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What the European Challenge Tour rankings and the Grand Final mean – Road to Mallorca

11/05/2021 by Elena Sinde Romero

What the European Challenge Tour rankings and the Grand Final mean – Road to Mallorca

Craig Howie of Scotland plays his tee shot on the 1st hole during Day One of the Rolex Challenge Tour Grand Final (Getty Images)

04 Nov

11/04 – 11/07/2021

Challenge Tour: Challenge Tour Grand Final 2021

T-Golf & Country Club Poniente – Mallorca, Spain

  • Round 4/4
  • Strokeplay
  • Prize money: 450.000 €
  • Defending champion: Ondrej Lieser

First things first, for those who are not very familiar with the different Tours, the European Challenge Tour is the male subcategory of the Main European Tour. Since its inception in 1989, the Challenge Tour has developed into a proven training ground, where the champions-in-waiting compete across the globe for a place on the European Tour. Many players who have progressed from the Challenge Tour have gone on to become Major Champions. Including Brooks Koepka, Henrik Stenson, Justin Rose, Martin Kaymer and Louis Oosthuizen. In addition to Ryder Cup stars Ian Poulter, Tommy Fleetwood and Alex Noren.

Walking the path towards the Main Tour.

Professional golfers usually start their career playing in smaller Tours such as the Alps Tour, or the Q-School. It stands for European Tour Qualifying School. The Q-School is the thoughest test in golf. Held between September and November each year. Only the top 25 players at the end of the six-round Final Stage will earn the direct pass to the European Tour for the following season.

Behind the Scenes. The Challenge Tour from first hand.

The competitiveness is so high that most golfers tend to go step by step, qualifying from one Tour to the next. Currently ranked #1 of the Challenge Tour, the Spanish golfer Santiago Tarrio explains:

The Alps Tour is so sacrificed due to the traveling expenses, and the low money prizes. Best case scenario, your bank account finishes Par-even at the end of the season. But that is only possible if you constantly win the events. If otherwise, you are continuiously losing money to play.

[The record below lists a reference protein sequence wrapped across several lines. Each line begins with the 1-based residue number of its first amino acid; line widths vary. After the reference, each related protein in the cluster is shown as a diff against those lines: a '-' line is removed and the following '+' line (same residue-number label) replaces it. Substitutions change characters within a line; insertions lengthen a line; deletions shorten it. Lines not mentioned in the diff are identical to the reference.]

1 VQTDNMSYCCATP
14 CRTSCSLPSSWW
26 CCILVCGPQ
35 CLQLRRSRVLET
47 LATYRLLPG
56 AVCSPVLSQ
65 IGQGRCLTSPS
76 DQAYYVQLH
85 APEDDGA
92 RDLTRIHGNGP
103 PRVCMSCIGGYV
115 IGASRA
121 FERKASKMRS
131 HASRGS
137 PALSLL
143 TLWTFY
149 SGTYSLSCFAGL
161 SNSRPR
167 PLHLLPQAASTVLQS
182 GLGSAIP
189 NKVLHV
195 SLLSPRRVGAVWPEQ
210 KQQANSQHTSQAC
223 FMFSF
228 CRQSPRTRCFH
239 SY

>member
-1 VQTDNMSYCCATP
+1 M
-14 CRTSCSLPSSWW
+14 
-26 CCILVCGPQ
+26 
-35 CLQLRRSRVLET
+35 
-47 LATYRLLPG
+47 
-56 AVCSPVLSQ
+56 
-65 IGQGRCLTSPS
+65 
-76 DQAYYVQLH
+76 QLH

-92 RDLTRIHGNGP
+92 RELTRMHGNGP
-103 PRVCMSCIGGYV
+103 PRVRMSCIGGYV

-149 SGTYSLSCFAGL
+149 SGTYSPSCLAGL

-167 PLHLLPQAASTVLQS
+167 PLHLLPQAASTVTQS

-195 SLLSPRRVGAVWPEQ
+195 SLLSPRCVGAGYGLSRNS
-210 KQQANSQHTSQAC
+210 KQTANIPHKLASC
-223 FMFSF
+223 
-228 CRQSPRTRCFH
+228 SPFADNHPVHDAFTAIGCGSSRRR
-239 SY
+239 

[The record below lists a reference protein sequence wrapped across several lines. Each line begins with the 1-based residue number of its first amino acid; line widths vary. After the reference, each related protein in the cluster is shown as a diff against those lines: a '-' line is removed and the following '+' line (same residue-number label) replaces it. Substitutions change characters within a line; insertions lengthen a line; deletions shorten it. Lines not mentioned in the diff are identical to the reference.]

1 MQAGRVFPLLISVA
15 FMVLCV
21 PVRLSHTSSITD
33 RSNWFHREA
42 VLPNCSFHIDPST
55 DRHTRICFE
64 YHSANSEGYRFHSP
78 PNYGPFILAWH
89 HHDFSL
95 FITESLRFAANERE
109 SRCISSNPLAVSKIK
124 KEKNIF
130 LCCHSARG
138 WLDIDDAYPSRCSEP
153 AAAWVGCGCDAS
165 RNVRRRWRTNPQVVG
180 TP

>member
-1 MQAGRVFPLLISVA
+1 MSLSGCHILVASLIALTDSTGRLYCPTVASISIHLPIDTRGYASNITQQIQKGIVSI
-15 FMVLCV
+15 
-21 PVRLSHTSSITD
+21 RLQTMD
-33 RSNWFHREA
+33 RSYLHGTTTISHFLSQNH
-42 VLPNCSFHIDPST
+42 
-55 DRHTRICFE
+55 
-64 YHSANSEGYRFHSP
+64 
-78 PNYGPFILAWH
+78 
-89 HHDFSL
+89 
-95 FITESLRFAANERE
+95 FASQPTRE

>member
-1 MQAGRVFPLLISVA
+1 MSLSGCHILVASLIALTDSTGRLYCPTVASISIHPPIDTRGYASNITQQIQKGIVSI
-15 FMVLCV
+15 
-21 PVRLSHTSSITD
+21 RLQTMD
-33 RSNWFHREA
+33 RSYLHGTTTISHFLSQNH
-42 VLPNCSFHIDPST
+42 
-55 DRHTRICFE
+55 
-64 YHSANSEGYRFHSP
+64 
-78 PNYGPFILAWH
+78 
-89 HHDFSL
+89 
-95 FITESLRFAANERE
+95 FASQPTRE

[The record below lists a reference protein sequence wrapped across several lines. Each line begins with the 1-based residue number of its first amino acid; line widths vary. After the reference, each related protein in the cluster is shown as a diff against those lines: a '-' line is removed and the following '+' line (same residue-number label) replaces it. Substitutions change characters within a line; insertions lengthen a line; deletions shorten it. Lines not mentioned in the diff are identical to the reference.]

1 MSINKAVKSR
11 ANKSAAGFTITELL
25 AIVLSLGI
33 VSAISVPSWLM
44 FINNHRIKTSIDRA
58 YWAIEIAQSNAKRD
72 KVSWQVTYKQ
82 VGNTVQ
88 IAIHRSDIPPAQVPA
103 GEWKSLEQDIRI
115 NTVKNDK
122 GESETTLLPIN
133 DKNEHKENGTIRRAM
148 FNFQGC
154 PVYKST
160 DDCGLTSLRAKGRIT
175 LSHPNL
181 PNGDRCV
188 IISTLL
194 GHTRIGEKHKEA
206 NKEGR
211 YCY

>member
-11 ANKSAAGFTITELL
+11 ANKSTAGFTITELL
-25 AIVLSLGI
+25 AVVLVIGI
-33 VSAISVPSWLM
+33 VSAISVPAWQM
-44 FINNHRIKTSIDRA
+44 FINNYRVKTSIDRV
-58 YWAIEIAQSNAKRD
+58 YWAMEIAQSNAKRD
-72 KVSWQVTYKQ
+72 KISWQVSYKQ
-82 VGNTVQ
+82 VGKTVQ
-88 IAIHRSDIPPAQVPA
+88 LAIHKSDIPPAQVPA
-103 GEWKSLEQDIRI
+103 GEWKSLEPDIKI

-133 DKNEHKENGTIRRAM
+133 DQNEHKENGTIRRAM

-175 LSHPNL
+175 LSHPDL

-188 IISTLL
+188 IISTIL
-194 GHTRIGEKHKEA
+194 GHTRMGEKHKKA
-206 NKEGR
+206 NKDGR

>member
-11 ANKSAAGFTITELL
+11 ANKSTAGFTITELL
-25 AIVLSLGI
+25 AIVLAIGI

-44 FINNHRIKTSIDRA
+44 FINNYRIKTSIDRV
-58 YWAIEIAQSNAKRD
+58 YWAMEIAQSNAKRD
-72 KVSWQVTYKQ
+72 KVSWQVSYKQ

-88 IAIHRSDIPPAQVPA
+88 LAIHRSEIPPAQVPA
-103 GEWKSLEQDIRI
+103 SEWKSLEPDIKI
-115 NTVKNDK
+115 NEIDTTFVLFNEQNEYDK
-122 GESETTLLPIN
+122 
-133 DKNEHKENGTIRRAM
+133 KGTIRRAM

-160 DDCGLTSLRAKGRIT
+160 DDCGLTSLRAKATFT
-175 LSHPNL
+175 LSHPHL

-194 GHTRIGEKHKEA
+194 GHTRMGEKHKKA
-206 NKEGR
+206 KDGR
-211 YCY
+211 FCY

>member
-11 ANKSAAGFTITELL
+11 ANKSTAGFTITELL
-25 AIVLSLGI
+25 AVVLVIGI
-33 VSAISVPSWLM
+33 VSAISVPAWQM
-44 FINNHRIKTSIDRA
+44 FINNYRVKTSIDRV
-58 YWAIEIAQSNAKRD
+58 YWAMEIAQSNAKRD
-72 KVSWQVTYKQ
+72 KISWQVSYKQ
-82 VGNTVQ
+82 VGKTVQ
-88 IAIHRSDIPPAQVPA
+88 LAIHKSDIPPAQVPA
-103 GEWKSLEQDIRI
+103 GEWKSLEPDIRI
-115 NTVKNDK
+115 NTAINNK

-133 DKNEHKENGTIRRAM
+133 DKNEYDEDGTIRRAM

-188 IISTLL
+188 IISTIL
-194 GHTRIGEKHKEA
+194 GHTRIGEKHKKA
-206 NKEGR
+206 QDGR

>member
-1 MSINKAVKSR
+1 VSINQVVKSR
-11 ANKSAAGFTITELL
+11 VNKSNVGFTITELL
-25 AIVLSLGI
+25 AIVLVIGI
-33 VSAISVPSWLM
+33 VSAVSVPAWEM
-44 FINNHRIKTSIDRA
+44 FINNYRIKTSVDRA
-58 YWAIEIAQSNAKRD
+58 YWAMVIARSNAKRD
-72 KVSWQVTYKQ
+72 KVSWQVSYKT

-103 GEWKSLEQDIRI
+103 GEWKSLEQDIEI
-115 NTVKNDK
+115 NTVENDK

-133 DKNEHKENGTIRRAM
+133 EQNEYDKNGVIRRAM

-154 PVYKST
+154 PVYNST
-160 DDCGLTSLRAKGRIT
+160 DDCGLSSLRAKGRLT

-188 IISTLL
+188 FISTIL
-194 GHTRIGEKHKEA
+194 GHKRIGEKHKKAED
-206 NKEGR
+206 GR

This humble golfer talks about his personal experience. Santiago worked as a waiter for five years to save up some money before he could get back to the golf fields. He claims that the sponsors don’t know you yet, and it is hard to find one that invest in you, which hinders financial support. Tarrio and his team missed some cuts at first. They depended on a loan to keep playing before they finally earned the full card to the Challenge Tour. It was then, when the economic struggle decreased.

Delving into The Grand Final.

This week, the European Challenge Tour celebrates its last tournament of the season, the Grand Final. It takes places from November the 4th-7th, 2021 at the T-Golf & Country Club, in Mallorca, Spain. The Top 45 players of the Challenge Tour season will make it to the Grand Final. However, only the best 20 of the Ranking will earn a pass to the European Tour for next year.

To throw some light over the reality of what these golfers go through. The Grand Final offers the highest monetary prize of all year, 450,000€ to spread between the 45 participants. The last position will collect 2,000€, compared to an average of 8,000€ that any player pockets on a regular European Tour event for making the cut.

From Czech Republic, Ondrej Lieser is the winner from last year. He is currently 310th of the OWGR. This year, all eyes were on the Spanish pro golfer Santiago Tarrio as he finished second in 2020. However, the results gave a 180º degrees turn. He shot 1-over (72 shots) in the opening round to situate himself at the end of the leaderboard.

Santiago Tarrio of Spain plays his tee shot on the 1st hole during Day One of the Rolex Challenge Tour Grand Final. (Getty Images)

The second round has already started and apparently he was only starting engines yesterday. Tarrio climbed up 30 postions after the second day. He shot a total of 4-under par (67 shots) for a Top 10. There is a small chance that he will not close the year as number one. Tarrio and his caddy Noelia will surely give it all to bring the trophy home.

After a year of empty stadiums, fields, and pavillions, Borja Ochoa – General Manager of the T Golf & Country Club is excited to welcoming the public again. “Happily, we are returning to normality and this year will be able to welcome you all without restrictions.” People deserves to watch this show.

A greenside leaderboard is seen at the end of the Day Two of the Rolex Challenge Tour Grand Final. (Getty Images)

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